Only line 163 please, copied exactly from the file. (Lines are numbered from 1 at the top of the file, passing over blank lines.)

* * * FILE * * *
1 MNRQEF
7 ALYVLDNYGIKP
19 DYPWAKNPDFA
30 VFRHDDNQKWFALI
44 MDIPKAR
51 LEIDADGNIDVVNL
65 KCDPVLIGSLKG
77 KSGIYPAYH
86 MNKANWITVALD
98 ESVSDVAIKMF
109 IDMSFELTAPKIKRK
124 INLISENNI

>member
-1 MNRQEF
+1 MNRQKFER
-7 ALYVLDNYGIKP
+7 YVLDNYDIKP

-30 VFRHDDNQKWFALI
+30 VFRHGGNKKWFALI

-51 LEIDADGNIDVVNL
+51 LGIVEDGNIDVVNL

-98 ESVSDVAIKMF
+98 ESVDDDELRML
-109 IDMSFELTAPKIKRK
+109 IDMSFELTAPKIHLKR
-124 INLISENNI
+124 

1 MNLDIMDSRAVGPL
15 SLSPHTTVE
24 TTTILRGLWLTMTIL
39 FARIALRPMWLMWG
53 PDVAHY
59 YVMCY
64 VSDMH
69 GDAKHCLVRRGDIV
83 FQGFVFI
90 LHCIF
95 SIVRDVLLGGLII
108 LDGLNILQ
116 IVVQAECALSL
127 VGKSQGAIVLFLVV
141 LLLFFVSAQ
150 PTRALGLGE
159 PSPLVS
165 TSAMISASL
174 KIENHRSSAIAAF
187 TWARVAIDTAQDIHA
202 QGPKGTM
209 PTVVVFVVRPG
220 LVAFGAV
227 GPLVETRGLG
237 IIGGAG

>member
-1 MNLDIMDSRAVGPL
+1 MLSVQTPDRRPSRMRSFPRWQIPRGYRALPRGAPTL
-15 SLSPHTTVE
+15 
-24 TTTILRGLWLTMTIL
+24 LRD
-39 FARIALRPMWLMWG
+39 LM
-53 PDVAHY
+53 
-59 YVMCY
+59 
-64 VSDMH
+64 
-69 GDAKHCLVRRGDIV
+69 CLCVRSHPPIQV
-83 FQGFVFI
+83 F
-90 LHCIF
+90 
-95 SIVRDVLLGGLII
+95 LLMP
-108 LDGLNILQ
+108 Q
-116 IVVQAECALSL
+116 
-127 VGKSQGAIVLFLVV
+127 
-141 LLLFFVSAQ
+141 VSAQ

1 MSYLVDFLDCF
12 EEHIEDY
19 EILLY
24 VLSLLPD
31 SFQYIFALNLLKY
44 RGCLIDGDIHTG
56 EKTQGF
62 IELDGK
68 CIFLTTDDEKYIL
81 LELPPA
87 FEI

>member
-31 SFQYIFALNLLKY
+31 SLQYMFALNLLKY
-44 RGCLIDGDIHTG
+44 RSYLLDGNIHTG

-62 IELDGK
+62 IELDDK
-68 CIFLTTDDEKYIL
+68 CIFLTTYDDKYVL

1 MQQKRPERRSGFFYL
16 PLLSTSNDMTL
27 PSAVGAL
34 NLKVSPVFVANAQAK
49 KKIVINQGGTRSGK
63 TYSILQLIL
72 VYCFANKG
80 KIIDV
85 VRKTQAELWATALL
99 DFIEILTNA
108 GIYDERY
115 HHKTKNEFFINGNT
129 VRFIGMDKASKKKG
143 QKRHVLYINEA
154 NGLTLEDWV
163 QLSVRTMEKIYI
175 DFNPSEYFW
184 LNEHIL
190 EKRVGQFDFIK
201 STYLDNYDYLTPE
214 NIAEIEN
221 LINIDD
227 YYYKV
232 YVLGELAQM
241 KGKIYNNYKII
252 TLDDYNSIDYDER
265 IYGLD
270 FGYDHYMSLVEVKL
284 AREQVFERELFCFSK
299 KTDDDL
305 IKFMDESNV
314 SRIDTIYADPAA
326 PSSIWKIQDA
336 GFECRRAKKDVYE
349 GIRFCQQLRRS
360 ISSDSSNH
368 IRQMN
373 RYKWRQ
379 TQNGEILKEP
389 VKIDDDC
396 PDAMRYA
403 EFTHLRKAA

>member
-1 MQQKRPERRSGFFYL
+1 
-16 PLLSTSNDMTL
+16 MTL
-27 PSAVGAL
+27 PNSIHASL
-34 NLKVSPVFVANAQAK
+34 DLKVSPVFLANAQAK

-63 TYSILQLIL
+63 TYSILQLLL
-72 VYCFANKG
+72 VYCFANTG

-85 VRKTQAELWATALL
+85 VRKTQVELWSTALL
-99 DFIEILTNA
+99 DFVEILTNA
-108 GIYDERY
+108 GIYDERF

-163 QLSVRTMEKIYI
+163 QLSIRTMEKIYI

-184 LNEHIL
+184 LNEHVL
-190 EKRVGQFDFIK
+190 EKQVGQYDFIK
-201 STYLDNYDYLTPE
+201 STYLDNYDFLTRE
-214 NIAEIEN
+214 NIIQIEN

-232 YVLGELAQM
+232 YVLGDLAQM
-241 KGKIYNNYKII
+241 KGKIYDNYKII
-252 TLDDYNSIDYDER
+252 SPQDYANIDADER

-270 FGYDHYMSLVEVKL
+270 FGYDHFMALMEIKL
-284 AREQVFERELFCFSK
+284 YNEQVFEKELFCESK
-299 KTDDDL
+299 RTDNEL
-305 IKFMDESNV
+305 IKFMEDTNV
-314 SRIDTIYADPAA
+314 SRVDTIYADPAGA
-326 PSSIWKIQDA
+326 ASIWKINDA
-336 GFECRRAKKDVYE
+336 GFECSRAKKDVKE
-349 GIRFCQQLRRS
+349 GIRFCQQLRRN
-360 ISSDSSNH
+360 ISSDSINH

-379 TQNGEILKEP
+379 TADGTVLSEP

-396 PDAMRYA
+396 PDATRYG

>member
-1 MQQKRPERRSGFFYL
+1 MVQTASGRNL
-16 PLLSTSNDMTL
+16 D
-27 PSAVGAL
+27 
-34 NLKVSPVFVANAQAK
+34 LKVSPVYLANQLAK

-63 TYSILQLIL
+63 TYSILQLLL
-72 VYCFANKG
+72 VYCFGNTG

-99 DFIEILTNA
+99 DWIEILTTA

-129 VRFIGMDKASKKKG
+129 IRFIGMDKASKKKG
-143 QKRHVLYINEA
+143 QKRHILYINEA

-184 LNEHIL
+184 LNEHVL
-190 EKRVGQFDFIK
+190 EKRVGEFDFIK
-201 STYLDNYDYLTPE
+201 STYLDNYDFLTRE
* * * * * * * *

-108 GIYDERY